Her husband Ganesh Raj Sharma grew to become one of the eminent l lawyers in Nepal, helped BP in his legal fight on treason charges (with death penalty) against the king. He helped publish BP’s literary and autobiographical writings. Many do-not know how much Ganesh Raj Sharma’s role is in BP’s “reconciliation” message with the regime for the sake of Nepal’s survival, democratic struggles and on the issue of nationalism. The force behind bringing BP back to the soils of Nepal and fight/struggle from within the map of Nepal. Those were GRSharma’s words of wisdom and BP seriously listened, contemplated and FINALLY acted upon regardless how severe the consequences would be including death. The famous JFK’s lines are, “You must do it what you MUST in spite of the consequences…” BP listened and came back regardless what could happen to him. Nation and the duty were paramount then at the moment.

Both the sisters faced huge boulders in their lives. One of the most coveted nationalist democrat GRS began showing signs of dementia and eventually was paralyzed for over a decade. He lost memory, would hardly recognize any one including members of his family was bed ridden for prolonged time. I have witnessed myself his own and family’s insurmountable struggles. I also witnessed last gulping breath of GR Sharma in November 2015 and the blank emotional impact that shook and jolted every one around. In between those even all of us here at Kathmandu experienced the worst tragic disaster I have the massive earthquake on April 15, 2015. Totally unexpected and out of a blue her only son Akshya a smart, sensitive always smiling son passed away without much warnings just a few months prior to GR Sharma’s end. There were other numerous tragedies in the family: my youngest elder sister’s accidental death on a road trip. There is so much to write and remember much more than any one has the patience to read. My father, BP and GR were NOT believer in God but my mother was devoutly religious who worshipped for hours. My sisters Sushila, Urmila (her husband Basudev Sharma, a Bar at Law was justice in Supreme court in King’s Mahendra’s and Birendra’s times) and Nirmala Di were somewhat religious as I recall but why their/our God never came to rescue on human/personal tragedies I leave that as profound question.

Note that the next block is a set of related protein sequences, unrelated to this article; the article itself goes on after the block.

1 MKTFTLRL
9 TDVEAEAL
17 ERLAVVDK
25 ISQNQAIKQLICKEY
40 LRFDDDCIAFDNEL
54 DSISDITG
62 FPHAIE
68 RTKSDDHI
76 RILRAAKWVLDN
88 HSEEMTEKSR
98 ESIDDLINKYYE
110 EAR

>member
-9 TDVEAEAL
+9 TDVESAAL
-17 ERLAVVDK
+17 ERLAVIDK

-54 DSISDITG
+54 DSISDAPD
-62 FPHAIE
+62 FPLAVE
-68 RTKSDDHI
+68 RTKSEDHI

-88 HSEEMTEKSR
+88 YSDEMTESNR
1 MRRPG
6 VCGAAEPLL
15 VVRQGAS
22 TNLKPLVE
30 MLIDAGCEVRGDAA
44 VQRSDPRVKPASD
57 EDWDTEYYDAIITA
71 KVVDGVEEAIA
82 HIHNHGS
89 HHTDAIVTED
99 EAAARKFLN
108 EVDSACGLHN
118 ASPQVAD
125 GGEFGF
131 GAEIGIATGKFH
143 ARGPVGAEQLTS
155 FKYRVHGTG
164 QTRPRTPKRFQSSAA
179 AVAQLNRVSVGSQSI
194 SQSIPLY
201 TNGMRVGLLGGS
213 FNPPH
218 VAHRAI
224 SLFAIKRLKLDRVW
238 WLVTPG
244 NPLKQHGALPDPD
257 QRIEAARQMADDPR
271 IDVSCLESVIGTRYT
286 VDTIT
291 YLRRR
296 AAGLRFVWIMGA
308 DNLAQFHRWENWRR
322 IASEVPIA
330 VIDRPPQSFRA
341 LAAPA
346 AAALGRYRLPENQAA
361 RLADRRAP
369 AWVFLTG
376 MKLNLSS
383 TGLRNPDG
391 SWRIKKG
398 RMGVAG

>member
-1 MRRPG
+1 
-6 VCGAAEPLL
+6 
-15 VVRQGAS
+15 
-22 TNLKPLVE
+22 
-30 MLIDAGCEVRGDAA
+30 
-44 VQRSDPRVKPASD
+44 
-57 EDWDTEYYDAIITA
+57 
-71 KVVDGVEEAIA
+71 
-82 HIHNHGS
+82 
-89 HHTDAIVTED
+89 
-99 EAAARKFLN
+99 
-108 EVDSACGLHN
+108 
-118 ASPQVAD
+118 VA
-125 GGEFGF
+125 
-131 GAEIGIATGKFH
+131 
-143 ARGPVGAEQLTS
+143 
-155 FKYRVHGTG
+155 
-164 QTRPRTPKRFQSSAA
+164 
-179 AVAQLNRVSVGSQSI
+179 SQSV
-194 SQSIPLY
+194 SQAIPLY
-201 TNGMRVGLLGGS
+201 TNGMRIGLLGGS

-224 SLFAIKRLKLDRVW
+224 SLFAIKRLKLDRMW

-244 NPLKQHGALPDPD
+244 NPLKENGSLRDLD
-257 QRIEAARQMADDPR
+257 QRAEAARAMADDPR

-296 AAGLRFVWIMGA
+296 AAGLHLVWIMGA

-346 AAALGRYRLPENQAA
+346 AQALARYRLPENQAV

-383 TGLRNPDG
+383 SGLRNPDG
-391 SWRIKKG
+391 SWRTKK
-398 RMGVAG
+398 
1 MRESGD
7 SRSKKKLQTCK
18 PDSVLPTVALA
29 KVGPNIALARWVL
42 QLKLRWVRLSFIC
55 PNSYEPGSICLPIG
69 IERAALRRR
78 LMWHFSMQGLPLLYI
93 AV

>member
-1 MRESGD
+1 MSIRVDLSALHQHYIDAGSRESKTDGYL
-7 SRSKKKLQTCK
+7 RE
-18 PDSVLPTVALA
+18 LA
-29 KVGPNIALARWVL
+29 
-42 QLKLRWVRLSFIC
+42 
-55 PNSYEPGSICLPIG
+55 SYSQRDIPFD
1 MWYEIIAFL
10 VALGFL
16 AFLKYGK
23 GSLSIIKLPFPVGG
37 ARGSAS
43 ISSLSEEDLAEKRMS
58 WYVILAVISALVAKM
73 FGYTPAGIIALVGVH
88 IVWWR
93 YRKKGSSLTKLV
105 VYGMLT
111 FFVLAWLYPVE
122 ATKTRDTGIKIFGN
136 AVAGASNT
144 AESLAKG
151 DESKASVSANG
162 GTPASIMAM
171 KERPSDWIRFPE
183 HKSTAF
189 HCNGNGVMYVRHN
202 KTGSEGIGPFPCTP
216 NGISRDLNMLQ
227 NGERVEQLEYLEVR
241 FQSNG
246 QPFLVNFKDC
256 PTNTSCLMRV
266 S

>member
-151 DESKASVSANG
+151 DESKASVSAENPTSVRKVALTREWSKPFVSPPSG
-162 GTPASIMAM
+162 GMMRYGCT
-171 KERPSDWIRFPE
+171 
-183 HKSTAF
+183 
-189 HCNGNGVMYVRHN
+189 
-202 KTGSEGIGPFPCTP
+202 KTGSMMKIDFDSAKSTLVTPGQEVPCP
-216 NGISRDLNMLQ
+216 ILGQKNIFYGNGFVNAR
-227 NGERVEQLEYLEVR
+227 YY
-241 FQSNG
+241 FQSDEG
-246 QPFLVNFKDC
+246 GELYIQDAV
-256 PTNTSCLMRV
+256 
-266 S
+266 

Husband in one bed at home her son on another bed at Ganga Lal hospital Nirmala-Di went to see her son within 15 minutes of his death in hospital. The mother touched her son’s hair ruffled it, moved a few times and roved her fingers repeatedly on his face all around several times as if she didn’t want to let him go, alas he was already gone and kissed her only son on both cheeks and moved her finger, one ore last kook then she said, “Let us go home. Bua (GRSharma) is there by himself.” I noticed her face, the eyes were red, blood red mind you but I didn’t see flowing tears. My sisters did not show tears. I wished they did. I remember Sushila Koirala’s words, “We must cry on our own. Wipe them and come out.” May be smilingly (I said to myself)! Lat word I heard from Nirmala Di in her son was gone were, “In his short life he had done everything he wanted to do. He lived well.” The last words! We witnessed Akshaya’s burning body she was home tending her husband and partner for life.” How she handled the pain I wish I knew. Within few months her husband too was gone!

On wee hours of Saturday morning, she took her last breath. I had seen her skeleton like living, breathing body just a few days before.

How do I handle the void and the pain of Nirmala Di’s loss you’ll have to GUESS! And, my FINAL thought is: Does LIFE mimics art as I am also a story writer. But this is my sister Nirmala-Di’s story!